Amritsar Knowledge Guide

Amritsar airport is connected to major international airports, so reaching it via flight won’t be an issue. It also has an extensive number of train routes, connected with the main cities. The highways that lead up to Amritsar are also smooth and beautiful. If you wish to take a road trip to Amritsar, then you can do that without any trouble.

The best time to visit Amritsar is from October to March as the summers can be too harsh and dry.


Founding of Amritsar City

Guru Ram Das, the fourth Sikh guru is credited with founding the holy city of Amritsar in the Sikh tradition. Two versions of stories exist regarding the land where Ram Das settled. In one based on a Gazetteer record, the land was purchased with Sikh donations, for 700 rupees from the owners of the village of Tung.According to the Sikh historical records, the site was chosen by Guru Amar Das and called Guru Da Chakk, after he had asked Ram Das to find land to start a new town with a man-made pool as its central point. After his coronation in 1574, and the hostile opposition he faced from the sons of Amar Das, Ram Das founded the town named after him as "Ramdaspur". He started by completing the pool, and building his new official Guru centre and home next to it. He invited merchants and artisans from other parts of India to settle into the new town with him. The town expanded during the time of Arjan financed by donations and constructed by voluntary work. The town grew to become the city of Amritsar, and the pool area grew into a temple complex after his son built the gurdwara Harmandir Sahib, and installed the scripture of Sikhism inside the new temple in 1604.The construction activity between 1574 and 1604 is described in Mahima Prakash Vartak, a semi-historical Sikh hagiography text likely composed in 1741, and the earliest known document dealing with the lives of all the ten Gurus.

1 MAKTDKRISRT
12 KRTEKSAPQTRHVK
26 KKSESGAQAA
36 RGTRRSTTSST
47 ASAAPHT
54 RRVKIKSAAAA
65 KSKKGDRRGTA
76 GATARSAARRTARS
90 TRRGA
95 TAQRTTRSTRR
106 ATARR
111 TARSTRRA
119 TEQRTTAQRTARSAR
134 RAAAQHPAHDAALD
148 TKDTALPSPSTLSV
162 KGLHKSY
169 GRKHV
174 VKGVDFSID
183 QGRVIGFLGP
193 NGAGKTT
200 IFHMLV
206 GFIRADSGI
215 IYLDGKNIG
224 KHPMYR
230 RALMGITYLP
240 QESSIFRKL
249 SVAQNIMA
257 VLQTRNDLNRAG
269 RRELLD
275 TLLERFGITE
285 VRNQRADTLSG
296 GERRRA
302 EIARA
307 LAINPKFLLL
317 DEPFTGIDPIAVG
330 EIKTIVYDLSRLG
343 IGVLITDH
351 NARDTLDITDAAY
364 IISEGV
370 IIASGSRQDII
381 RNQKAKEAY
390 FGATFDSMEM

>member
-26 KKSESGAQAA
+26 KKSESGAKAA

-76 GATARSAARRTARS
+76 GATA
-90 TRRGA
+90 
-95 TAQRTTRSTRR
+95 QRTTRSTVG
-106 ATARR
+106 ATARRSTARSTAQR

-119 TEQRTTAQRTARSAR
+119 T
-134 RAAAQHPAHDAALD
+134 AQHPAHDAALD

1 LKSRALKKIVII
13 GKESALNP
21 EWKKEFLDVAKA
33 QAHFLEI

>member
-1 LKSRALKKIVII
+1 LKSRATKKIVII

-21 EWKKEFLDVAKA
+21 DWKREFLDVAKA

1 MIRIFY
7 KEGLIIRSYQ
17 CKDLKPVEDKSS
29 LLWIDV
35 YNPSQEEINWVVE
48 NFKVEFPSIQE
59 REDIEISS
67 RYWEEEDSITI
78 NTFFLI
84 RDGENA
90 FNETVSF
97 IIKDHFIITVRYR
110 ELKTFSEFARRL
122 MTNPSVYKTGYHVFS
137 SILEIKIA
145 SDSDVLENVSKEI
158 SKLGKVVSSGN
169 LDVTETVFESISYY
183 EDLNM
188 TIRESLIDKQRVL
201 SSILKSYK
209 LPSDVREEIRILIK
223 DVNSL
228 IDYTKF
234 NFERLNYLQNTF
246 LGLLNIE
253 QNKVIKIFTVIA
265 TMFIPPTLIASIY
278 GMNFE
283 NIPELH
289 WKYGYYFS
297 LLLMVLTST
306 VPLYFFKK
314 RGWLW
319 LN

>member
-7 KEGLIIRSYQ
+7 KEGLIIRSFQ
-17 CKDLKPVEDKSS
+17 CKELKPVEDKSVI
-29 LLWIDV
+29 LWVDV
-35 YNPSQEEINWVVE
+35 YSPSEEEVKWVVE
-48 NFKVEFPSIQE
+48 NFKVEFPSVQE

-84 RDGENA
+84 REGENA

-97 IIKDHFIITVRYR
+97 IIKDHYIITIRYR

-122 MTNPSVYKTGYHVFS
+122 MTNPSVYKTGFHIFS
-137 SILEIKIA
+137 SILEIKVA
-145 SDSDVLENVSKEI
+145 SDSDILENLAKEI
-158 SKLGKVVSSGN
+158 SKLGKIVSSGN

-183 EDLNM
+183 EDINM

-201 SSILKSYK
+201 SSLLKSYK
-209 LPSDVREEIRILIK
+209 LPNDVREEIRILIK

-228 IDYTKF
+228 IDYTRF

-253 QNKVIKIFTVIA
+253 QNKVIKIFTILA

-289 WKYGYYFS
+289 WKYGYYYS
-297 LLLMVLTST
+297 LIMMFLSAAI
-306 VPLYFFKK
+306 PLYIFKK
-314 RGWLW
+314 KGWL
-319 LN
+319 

Jallianwala Bagh massacre

The Jallianwala Bagh massacre, involving the killings of hundreds of Indian civilians on the orders of a senior British military officer, Reginald Edward Harry Dyer, took place on 13 April 1919 in the heart of Amritsar, the holiest city of the Sikhs, on a day sacred to them as the birth anniversary of the Khalsa (Vaisakhi day). In Punjab, during World War I (1914–18), there was considerable unrest particularly among the Sikhs, first on account of the demolition of a boundary wall of Gurdwara Rakab Ganj at New Delhi and later because of the activities and trials of the Ghadarites, almost all of whom were Sikhs. In India as a whole, too, there had been a spurt in political activity mainly owing to the emergence of two leaders: Mahatma Gandhi (1869–1948) who after a period of struggle against the British in South Africa, had returned to India in January 1915, and Annie Besant (1847–1933), head of the Theosophical Society of India, who on 11 April 1916 established the Home Rule League with autonomy for India as its goal. In December 1916, the Indian National Congress, at its annual session held at Lucknow, passed a resolution asking the king to issue a proclamation announcing that it is the "aim and intention of British policy to confer self-government on India at an early date".On 10 April 1919, Satya Pal and Saifuddin Kitchlew, two popular proponents of the Satyagraha movement led by Gandhi, were called to the deputy commissioner's residence, arrested and sent off by car to Dharamsetla, a hill town, now in Himachal Pradesh. This led to a general strike in Amritsar. Excited groups of citizens soon merged into a crowd of about 50,000 marchings on to protest to the deputy commissioner against the arrest of the two leaders. The crowd, however, was stopped and fired upon near the railway foot-bridge. According to the official version, the number of those killed was 12 and of those wounded between 20 and 30. Evidence before an inquiry of the Indian National Congress put the number of the dead between 20 and 30. Three days later, on 13 April, the traditional festival of Baisakhi, thousands of Sikhs, Muslims and Hindus gathered in the Jallianwala Bagh. An hour after the meeting began as scheduled at 16:30, Dyer arrived with a group of sixty-five Gurkha and twenty-five Baluchi soldiers. Without warning the crowd to disperse, Dyer blocked the main exits and ordered his troops to begin shooting toward the densest sections of the crowd. Firing continued for approximately ten minutes. A British inquiry into the massacre placed the death toll at 379. The Indian National Congress determined that approximately 1,000 people were killed.